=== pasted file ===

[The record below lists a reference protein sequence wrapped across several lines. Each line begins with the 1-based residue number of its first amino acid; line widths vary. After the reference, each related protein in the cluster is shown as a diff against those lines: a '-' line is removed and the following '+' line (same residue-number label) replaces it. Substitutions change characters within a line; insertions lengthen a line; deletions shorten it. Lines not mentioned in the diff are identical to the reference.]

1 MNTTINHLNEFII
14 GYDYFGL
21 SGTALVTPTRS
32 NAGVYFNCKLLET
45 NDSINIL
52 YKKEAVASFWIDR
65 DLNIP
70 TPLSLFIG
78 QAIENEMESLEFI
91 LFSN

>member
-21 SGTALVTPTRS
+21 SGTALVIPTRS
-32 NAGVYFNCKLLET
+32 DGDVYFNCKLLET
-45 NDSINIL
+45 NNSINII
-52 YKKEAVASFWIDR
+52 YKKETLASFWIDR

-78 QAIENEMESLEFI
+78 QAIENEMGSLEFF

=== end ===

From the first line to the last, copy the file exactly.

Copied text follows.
[The record below lists a reference protein sequence wrapped across several lines. Each line begins with the 1-based residue number of its first amino acid; line widths vary. After the reference, each related protein in the cluster is shown as a diff against those lines: a '-' line is removed and the following '+' line (same residue-number label) replaces it. Substitutions change characters within a line; insertions lengthen a line; deletions shorten it. Lines not mentioned in the diff are identical to the reference.]

1 MNTTINHLNEFII
14 GYDYFGL
21 SGTALVTPTRS
32 NAGVYFNCKLLET
45 NDSINIL
52 YKKEAVASFWIDR
65 DLNIP
70 TPLSLFIG
78 QAIENEMESLEFI
91 LFSN

>member
-21 SGTALVTPTRS
+21 SGTALVIPTRS
-32 NAGVYFNCKLLET
+32 DGDVYFNCKLLET
-45 NDSINIL
+45 NNSINII
-52 YKKEAVASFWIDR
+52 YKKETLASFWIDR

-78 QAIENEMESLEFI
+78 QAIENEMGSLEFF